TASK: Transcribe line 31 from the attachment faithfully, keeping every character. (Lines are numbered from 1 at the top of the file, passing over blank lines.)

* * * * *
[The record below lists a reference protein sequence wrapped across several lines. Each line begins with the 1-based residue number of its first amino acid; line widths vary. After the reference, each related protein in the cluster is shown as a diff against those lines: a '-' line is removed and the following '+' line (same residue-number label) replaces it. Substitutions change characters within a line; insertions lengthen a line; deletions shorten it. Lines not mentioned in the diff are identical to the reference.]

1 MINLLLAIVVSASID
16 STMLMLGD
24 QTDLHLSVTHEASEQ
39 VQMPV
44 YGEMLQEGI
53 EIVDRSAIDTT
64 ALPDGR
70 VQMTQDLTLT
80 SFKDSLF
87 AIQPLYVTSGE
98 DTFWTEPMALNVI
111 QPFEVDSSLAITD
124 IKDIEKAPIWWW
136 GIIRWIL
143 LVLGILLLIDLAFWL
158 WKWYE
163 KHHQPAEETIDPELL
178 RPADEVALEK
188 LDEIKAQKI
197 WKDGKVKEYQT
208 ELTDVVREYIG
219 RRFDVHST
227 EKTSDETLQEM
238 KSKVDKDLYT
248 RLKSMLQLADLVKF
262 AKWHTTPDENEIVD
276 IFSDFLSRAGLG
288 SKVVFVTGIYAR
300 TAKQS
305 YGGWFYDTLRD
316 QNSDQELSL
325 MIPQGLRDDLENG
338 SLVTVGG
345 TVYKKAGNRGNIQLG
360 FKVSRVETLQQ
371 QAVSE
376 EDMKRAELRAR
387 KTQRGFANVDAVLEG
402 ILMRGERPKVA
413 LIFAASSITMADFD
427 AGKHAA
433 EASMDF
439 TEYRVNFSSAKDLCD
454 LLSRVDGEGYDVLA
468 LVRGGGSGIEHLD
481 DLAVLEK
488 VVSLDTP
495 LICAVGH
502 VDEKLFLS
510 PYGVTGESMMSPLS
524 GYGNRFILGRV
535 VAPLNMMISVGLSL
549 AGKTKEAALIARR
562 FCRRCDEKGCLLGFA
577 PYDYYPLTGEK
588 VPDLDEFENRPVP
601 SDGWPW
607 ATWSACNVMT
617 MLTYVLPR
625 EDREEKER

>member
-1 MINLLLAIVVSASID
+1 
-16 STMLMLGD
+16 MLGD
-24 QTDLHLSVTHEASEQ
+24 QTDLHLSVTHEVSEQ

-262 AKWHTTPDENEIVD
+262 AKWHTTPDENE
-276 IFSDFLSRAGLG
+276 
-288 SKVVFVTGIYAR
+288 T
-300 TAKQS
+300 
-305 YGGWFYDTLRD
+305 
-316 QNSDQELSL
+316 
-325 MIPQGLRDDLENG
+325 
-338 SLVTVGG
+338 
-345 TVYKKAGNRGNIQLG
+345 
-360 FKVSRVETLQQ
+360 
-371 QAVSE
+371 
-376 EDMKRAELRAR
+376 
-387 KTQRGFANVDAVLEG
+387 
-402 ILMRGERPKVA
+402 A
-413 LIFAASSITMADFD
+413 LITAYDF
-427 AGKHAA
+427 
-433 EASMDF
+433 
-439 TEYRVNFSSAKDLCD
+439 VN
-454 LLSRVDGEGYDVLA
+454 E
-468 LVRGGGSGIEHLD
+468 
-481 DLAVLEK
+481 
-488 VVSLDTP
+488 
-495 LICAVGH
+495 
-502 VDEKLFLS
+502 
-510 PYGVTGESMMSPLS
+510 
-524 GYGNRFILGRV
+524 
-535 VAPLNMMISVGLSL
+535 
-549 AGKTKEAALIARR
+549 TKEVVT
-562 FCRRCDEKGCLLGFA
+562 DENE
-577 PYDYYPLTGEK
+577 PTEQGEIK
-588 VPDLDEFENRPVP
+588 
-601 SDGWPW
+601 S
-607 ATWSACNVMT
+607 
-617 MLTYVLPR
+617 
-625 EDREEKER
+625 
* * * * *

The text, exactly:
305 YGGWFYDTLRD